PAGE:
IT & Data Centres Supreme: Dell is Number One Green Company

IT & Data Centres Supreme: Dell is Number One Green Company

Based on their strong Environmental Impact, plus Reputation score, and excellent Green Policies, Dell was the No. 1 US company in NEWSWEEK’s 2010 Green Rankings. Others in the top ten were Nike, IBM, Intel, Adobe, Yahoo, Applied Materials, Sprint Nextel, Johnson & Johnson, & Hewlett Packard. Meanwhile Queensland’s Strategic Directions a its Partnership with AFCOM®, the world’s leading data centre association. 

By David Bicknell for ComputerWeekly (27 October 2010):

My previous post listed the Top 5 rankings both in the US and globally from Newsweek’s research. Here are Newsweek’s profiles of its Top 10 greenest US companies.

No 10. Nike

Nike stands out for its particularly strong commitment to handling environmental issues in its supply chain. The company has a number of programs in place for evaluating and improving the environmental footprint of its suppliers, including checks on chemical toxicity, water use, and carbon emissions. Nike is also progressing toward carbon neutrality itself and aims to achieve it for company-owned facilities and business travel by 2015. The company has worked to improve its own environmental performance through increased efficiency and use of renewable energy. For instance, it has reduced energy use substantially at some of its facilities by installing energy efficient lighting and HVAC systems, and its headquarters in Belgium and the Netherlands currently run on 100 percent renewable energy (the Belgium facility actually produces more energy than it uses). Nike is also investing in new teleconferencing equipment to cut down on business travel. Nike had a Reputation Survey score of 97.39 (based on a survey of academics, sustainability experts, and CEOs).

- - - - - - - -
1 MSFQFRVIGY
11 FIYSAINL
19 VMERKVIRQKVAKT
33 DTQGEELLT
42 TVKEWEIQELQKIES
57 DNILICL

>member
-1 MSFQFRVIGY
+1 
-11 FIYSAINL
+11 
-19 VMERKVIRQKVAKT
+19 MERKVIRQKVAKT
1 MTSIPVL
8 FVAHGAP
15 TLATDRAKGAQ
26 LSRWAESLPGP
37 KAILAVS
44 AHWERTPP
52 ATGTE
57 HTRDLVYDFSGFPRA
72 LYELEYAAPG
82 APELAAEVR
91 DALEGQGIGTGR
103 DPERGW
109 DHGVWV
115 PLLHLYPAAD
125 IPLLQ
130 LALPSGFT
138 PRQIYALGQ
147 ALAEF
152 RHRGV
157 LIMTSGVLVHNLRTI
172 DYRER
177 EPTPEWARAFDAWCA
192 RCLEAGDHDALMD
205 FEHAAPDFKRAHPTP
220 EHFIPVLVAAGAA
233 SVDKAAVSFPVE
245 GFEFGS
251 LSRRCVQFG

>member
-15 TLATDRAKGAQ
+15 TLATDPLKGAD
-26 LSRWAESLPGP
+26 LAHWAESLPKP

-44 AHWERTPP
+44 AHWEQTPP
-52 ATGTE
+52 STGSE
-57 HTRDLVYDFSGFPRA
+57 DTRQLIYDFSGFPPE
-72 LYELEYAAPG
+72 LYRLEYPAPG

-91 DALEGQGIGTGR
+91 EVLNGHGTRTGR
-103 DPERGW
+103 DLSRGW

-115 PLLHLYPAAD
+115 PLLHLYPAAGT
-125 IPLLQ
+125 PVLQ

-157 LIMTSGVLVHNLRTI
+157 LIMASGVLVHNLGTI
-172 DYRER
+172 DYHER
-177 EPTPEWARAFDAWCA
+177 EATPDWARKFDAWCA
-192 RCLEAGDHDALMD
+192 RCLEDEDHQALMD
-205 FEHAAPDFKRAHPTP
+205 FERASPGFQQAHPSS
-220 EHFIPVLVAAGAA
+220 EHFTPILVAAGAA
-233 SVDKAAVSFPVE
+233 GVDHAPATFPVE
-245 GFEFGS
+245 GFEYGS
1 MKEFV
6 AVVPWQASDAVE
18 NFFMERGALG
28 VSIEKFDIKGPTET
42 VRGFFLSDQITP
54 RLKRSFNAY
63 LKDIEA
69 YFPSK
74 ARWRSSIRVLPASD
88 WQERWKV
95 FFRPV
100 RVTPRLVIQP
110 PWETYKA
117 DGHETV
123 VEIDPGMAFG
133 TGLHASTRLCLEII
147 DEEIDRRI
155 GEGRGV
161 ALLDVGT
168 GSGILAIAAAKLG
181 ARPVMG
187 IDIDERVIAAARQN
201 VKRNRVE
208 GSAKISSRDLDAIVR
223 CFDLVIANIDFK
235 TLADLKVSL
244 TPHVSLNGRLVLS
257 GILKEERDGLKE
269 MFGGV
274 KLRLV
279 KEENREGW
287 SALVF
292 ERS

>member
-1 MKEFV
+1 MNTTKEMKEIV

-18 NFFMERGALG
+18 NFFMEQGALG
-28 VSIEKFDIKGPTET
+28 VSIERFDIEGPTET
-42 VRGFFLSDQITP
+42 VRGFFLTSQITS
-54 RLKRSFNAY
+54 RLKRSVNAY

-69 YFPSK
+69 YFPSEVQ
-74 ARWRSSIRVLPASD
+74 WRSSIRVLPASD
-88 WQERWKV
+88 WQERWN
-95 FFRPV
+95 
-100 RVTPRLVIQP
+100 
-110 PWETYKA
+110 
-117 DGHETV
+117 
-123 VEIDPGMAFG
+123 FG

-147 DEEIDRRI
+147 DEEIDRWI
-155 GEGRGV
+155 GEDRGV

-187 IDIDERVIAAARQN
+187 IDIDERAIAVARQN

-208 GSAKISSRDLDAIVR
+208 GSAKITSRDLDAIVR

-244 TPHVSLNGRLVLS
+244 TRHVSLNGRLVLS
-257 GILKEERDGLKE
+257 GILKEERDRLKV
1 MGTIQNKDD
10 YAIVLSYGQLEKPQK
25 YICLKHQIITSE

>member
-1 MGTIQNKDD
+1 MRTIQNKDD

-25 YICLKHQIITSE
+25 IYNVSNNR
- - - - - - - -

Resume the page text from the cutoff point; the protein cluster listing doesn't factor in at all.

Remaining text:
No 9. Yahoo

Yahoo. This Internet giant encourages its 600 million worldwide users to be environmentally aware. Its Yahoo Green site is the top destination on the Internet for green lifestyle tips. The company has also supported and worked on related initiatives, including its “Be a Better Planet” program and its annual Earth Day Web site. Yahoo is also a leader in improving the efficiency of its data centres. Its efforts include purchasing energy from renewable sources, such as hydroelectric facilities, and locating new data centres in cooler climates to reduce AC needs. Its new data centre in Lockport, N.Y., which monitors the Yahoo infrastructure, consumes 40 percent less energy and uses 95 percent less water than conventional data centres. The water saved is enough to provide drinking water for 200,000 people for a year.

No 8. Applied Materials

This supplier of manufacturing systems and services to the global semiconductor industry made great strides in reducing CO2 emissions and water use last year, cutting each by 21 percent and 18 percent, respectively, compared to 2006 levels. Both those reductions exceeded Applied Materials’ greening goals, but Applied also acknowledges 2009 was an “unusual” year and says it is reviewing internal data to try to maintain and improve on those numbers. The company also has programs for reducing the hazardous waste it generates and the volatile organic compounds (VOCs) it emits as part of its manufacturing. It has also made significant strides in reducing solid waste sent to landfills by nearly 90 percent.